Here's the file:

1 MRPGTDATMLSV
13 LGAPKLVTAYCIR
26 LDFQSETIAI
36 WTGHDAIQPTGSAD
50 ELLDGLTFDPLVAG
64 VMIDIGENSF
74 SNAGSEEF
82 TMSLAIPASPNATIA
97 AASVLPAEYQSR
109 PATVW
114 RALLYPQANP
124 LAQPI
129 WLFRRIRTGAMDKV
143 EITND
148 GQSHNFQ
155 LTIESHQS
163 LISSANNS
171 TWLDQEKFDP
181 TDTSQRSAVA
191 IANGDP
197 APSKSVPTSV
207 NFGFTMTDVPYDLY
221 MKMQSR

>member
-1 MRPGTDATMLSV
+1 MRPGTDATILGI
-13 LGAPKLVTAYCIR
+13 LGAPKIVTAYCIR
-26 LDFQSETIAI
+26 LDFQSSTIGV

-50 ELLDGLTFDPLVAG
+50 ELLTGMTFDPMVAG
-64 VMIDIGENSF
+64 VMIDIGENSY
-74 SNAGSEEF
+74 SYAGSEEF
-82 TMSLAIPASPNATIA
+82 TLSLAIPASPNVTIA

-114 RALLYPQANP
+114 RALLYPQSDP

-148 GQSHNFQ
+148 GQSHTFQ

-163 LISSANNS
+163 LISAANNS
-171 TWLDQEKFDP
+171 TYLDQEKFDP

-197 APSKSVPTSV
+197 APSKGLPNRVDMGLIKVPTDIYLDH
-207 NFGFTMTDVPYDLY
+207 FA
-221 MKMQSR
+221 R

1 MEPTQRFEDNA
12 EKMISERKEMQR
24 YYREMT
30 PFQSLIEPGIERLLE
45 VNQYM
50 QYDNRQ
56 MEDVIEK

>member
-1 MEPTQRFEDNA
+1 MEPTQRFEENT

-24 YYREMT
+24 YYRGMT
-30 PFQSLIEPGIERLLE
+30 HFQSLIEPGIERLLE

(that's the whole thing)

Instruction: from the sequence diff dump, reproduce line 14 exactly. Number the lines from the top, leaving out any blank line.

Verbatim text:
143 EITND